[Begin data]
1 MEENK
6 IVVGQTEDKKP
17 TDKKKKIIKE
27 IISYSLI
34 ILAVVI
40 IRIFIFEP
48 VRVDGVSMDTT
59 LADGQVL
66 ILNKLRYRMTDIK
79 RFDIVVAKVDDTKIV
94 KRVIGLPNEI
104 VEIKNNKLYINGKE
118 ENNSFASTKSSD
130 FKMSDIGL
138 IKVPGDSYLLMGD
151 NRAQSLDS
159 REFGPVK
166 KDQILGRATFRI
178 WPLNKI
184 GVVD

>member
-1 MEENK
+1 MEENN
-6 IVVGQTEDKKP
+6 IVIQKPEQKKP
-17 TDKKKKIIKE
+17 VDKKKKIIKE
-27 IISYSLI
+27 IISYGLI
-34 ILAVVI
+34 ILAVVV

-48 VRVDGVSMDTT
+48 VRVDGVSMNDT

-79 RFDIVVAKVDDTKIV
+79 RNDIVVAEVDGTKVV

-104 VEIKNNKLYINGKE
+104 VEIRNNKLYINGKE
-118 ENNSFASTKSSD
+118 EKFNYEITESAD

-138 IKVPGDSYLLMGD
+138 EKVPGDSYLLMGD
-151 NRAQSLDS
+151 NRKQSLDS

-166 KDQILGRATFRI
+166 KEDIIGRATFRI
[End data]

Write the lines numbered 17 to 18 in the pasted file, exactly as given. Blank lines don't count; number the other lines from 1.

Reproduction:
159 REFGPVK
166 KDQILGRATFRI